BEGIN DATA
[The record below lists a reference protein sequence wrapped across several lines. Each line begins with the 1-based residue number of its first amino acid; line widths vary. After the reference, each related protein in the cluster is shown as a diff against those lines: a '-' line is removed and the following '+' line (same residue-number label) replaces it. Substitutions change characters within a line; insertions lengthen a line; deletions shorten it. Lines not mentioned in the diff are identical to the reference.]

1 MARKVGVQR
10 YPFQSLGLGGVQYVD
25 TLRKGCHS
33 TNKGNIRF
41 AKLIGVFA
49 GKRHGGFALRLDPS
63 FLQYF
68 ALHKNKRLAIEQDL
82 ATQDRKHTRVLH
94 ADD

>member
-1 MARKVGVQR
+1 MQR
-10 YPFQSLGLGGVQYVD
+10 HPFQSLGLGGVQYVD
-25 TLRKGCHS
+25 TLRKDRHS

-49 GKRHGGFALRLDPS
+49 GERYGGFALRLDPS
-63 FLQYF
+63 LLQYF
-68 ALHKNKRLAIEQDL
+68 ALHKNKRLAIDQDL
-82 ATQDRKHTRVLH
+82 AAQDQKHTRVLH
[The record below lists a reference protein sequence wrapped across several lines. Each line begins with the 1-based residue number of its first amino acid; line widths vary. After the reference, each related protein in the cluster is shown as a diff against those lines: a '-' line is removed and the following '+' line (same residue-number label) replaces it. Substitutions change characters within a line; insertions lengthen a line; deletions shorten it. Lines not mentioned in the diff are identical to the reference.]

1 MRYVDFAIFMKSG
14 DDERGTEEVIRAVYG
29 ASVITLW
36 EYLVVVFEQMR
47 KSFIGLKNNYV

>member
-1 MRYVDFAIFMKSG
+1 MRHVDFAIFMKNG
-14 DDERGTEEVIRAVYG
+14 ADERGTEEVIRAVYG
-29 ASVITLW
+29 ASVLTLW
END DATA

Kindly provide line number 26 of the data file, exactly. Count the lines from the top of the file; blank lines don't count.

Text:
+82 AAQDQKHTRVLH